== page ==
This activity about families is also a writing and reading comprehension activity. Start by giving each person in your class a picture of a family. You can get these pictures anywhere – online, from magazines, or from your own reserves. (For particularly interesting photos, check out Then have each class member write a short paragraph describing the family in their picture. Check each person’s paragraph to make sure it is clear and accurate. Then collect all the pictures and all the paragraphs. Shuffle them and give them to your class. The class goal will be to work together to match each family to its correct description. Students are not allowed to match their own picture or their own paragraph. When the activity is complete, save the pictures and descriptions to use with future classes. If you like, you can divide your class into two groups and then have the groups exchange photos and paragraphs. Then race to see which group can make all their matches first.

  5. 5

    Family Survey

    If your students are at intermediate level or high beginning level, this might be an activity for them. In the first part of the activity, students will write a survey about families. They should choose around five questions that require simple answers. If you like, brainstorm with your class different questions that might work well for the survey. Then have each group of three choose their own five questions. In the second part of the activity, students go out in public to talk to native speakers. Have each group make several copies of their survey, give them a clip board, and have them get ready to talk to strangers. Review with them how to start a conversation with someone they don’t know. (Excuse me, would you mind doing a quick survey about families for my English class?) Then send each group out to talk to people. Each group of three should make it their goal to survey ten people. They can go to places like the library, a grocery store, a bus stop, a tourist attraction, or any other place nearby that people will be. If you don’t have any place near your school that will work, consider sending students home with their surveys for homework. When they give their surveys, students should ask their questions and then write down the answers they are given. If you like, come back to class and compile the information in a graphic and post it somewhere in your classroom.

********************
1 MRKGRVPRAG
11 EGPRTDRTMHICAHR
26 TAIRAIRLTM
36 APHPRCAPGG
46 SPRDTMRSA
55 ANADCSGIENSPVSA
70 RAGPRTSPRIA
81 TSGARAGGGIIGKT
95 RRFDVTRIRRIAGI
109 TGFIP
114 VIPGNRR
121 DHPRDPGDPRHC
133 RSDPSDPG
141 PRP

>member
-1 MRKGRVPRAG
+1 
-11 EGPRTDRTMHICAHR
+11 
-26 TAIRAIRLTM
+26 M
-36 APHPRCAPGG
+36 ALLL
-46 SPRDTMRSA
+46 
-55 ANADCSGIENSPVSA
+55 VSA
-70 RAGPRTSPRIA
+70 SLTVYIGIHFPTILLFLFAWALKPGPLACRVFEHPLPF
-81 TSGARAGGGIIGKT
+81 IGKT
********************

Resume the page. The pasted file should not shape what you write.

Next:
6. 6

    Family Puzzles

    If you are teaching or reviewing family vocabulary with your students (which can be very simple or very complicated – second cousin twice removed?!) try putting it in the form of a puzzle. Make a word search or a crossword puzzle, and see how many words your students are able to find or fill in. You might even consider having students write their own clues for a crossword puzzle. Then plug them into a free puzzle generator online and have students complete each other’s puzzles.

There are so many ways to listen, speak, read, and write about our families.

These are just a few ideas, but what are your favorites? What have you done with your classes that work well?